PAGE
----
£100 fine for driving with loud music

Read time: 5 minutes

PSPO sign

In March Bradford council announced that they would be introducing a Public Space Protection Order (PSPO). This means Bradford locals, and visitors, could be handed a hefty £100 fine for anti-social vehicle use.

So, what is a PSPO? And what do they class as anti-social vehicle use?

A Public Spaces Protection Order is used to deal with a particular, often recurring, issue in a particular area that is having a negative effect on the quality of life for those in the local community. Council enforcement officers and police officers are authorised to act on them if they spot something or someone reports an offence.

It was agreed on March 7th that the PSPO would relate to a number of driving concerns including playing loud music, shouting, swearing, causing a danger to other road users and making sexual suggestions from a motor vehicle.

The council decided to take action after a public consultation found that two thirds of Bradford’s residents felt unsafe on their local roads. 76% supported a PSPO to help reduce the cases of anti-social behaviour on the roads.

West Yorkshire’s Police and Crime Commissioner, Burns-Williamson, said

“Road safety is clearly a significant area of interest in Bradford and for many communities across the county and remains a key focus in my Police and Crime Plan.”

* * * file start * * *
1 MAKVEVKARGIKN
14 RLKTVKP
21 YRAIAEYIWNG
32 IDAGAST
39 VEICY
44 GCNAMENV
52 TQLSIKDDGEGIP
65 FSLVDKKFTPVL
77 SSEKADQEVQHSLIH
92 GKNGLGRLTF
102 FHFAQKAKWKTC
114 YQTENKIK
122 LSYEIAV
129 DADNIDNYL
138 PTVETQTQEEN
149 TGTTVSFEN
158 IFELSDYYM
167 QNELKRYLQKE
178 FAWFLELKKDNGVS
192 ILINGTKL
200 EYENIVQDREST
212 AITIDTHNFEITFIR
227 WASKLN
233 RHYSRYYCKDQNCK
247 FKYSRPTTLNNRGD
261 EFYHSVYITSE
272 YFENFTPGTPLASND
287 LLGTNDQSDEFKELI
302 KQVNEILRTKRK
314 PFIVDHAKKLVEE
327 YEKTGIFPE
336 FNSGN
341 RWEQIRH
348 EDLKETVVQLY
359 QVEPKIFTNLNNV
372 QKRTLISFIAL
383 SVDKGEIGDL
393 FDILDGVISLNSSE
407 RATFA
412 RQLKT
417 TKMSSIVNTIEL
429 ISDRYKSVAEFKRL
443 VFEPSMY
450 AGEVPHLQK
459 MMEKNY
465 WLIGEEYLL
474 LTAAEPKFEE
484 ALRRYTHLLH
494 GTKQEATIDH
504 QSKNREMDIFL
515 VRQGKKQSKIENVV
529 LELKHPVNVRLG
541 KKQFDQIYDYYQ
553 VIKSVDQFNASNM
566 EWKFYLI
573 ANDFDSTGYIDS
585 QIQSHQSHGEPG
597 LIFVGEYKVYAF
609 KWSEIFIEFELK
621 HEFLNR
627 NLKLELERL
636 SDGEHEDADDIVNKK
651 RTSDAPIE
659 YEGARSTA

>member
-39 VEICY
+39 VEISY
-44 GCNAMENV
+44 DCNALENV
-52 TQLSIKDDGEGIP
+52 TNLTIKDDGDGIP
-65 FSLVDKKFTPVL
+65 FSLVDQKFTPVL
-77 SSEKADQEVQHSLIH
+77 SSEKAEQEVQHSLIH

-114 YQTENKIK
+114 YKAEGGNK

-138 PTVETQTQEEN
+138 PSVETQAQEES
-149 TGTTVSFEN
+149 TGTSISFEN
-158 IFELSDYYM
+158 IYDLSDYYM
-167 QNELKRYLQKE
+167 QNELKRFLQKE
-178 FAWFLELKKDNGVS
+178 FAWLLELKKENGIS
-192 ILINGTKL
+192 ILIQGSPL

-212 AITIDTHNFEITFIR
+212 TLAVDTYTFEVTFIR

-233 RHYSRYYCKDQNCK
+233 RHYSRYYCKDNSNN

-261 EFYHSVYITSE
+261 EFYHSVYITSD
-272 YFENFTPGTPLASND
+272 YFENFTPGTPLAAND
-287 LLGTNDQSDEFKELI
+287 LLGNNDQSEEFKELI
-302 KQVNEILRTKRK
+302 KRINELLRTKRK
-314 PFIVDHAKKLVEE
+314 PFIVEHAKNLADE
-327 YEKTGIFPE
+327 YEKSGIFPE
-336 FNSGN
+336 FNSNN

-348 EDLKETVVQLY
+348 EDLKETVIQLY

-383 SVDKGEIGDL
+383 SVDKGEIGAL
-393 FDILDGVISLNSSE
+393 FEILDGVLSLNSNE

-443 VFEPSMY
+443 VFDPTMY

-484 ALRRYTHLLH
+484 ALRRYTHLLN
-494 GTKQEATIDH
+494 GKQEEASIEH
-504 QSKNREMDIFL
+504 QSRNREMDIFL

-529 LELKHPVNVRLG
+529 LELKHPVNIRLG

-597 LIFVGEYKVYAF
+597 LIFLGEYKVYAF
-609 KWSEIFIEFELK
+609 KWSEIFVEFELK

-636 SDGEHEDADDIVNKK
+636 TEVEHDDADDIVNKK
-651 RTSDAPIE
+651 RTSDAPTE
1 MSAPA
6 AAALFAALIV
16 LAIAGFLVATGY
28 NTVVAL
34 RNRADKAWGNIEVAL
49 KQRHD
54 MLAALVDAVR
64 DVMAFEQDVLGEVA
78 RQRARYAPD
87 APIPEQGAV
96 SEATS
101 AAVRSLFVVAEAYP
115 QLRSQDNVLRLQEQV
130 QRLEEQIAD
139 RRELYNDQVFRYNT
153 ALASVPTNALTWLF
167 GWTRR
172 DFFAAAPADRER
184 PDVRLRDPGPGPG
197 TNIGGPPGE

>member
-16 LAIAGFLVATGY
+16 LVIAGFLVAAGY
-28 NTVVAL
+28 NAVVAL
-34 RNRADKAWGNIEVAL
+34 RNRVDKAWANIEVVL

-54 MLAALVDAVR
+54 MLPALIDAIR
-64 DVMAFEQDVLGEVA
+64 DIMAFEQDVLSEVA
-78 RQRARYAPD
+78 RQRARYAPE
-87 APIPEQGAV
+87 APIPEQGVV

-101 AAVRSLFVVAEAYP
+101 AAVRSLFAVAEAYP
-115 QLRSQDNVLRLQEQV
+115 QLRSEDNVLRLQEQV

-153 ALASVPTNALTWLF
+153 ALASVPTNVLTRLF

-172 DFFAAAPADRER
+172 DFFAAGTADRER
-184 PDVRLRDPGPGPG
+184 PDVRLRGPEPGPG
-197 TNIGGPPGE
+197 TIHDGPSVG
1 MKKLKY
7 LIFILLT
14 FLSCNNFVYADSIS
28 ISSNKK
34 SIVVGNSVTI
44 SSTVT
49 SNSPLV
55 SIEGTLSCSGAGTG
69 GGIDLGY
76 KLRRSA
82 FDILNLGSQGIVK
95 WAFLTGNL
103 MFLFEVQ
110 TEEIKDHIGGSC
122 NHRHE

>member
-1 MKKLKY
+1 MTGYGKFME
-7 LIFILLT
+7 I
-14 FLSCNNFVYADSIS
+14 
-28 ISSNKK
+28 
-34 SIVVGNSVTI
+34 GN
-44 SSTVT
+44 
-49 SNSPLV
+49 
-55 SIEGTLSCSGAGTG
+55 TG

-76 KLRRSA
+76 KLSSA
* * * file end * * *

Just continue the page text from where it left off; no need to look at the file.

Council officers are aiming to get the PSPO rolled out in the next three months. It allows members of the public to report anti-social vehicle offences that Bradford Council can then investigate. Only police are allowed to stop moving vehicles.

Many people are happy with PSPO being introduced. However, there are some concerns and questions that are yet to be answered, for example, how will it be judged if someone’s music is too loud; is it subjective or are they suggesting a set way of measuring?

Councillor Simon Cooke even branded the PSPO as “draconian”. He said

“When it comes to music being played too loud is there not a risk that personal music preference may decide if music being played is ‘good or bad’. Many people want to know how the PSPO will be enforced when, often, nothing can be proved.”

We’ll keep you updated on the progress of the PSPO roll out, but in the meantime if you have any feelings on the matter let us know via one of our social media channels.